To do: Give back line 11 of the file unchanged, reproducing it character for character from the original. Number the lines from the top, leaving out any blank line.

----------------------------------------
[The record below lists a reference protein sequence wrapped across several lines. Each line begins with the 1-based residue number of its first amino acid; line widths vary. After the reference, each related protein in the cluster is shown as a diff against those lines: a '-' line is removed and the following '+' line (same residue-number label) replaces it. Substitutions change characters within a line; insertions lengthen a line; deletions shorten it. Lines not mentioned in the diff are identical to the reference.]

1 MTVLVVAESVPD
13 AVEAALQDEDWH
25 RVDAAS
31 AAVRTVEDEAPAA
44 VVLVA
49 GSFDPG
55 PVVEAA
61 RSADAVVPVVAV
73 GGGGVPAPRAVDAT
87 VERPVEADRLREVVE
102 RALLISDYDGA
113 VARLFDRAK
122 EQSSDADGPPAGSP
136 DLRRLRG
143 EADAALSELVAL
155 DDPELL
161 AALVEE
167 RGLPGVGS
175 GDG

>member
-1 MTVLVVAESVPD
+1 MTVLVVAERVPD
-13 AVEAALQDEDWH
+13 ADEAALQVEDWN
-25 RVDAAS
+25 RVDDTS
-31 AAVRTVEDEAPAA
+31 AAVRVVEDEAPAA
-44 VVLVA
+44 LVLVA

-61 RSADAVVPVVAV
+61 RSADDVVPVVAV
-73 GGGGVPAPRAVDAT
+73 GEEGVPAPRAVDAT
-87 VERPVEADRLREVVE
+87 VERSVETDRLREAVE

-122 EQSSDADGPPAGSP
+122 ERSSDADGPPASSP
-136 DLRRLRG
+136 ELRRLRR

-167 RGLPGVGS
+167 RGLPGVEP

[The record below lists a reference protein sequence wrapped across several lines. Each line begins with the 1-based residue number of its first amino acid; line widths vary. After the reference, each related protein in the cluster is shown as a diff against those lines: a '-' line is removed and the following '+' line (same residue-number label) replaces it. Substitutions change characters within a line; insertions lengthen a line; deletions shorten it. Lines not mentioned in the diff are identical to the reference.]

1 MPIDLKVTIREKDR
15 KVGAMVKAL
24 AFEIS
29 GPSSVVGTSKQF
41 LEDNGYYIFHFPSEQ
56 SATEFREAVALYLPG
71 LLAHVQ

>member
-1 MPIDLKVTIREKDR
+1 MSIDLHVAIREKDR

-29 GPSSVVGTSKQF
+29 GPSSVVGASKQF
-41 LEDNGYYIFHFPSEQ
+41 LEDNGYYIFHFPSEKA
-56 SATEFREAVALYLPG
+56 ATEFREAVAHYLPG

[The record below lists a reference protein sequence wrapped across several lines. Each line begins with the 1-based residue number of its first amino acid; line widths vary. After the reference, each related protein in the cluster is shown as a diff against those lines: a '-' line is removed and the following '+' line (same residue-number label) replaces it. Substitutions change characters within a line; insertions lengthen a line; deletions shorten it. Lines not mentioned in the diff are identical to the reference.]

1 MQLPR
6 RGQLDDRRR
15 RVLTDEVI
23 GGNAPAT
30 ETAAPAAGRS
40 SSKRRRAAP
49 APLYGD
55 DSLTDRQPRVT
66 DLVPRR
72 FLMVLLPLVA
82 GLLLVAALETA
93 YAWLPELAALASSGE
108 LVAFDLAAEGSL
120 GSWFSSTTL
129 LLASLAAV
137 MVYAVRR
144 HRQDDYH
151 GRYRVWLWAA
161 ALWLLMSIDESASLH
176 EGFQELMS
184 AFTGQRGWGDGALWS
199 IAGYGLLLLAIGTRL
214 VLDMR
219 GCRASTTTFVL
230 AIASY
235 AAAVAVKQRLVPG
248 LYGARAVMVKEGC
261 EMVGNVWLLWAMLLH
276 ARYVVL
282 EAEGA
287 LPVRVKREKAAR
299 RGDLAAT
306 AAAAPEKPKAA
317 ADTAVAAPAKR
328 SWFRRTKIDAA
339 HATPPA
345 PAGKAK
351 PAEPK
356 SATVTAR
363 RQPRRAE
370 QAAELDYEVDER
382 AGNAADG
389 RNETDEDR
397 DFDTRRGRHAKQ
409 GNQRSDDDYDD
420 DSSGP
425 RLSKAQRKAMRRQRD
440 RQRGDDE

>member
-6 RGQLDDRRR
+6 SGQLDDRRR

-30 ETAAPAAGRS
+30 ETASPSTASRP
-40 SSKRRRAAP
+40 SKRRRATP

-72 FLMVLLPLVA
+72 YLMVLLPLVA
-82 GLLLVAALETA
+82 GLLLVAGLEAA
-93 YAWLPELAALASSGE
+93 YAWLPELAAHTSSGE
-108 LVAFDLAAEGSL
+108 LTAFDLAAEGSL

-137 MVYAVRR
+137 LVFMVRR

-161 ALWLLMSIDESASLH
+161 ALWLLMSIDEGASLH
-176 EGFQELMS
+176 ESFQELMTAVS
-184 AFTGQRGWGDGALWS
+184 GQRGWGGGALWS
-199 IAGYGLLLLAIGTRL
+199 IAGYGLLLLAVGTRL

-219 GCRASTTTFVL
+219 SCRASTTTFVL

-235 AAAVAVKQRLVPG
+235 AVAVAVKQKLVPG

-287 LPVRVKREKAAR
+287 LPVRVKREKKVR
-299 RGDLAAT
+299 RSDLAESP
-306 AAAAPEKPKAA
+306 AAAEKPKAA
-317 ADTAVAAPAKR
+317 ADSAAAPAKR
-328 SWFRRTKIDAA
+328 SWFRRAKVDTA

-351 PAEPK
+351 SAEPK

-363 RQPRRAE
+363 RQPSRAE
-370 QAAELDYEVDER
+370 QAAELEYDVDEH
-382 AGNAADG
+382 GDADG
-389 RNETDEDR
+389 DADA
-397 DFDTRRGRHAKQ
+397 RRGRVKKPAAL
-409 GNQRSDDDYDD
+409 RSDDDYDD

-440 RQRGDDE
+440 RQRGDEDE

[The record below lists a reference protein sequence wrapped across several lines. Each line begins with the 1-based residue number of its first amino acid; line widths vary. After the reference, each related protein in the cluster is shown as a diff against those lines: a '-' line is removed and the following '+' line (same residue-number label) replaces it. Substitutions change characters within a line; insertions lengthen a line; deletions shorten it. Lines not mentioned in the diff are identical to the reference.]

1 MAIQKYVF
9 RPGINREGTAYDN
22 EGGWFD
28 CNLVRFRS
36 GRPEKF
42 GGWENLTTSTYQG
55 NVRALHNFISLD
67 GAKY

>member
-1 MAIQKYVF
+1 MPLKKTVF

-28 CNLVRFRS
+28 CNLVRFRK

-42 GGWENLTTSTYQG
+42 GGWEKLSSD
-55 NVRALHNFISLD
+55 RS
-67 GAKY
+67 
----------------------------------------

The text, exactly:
87 VERPVEADRLREVVE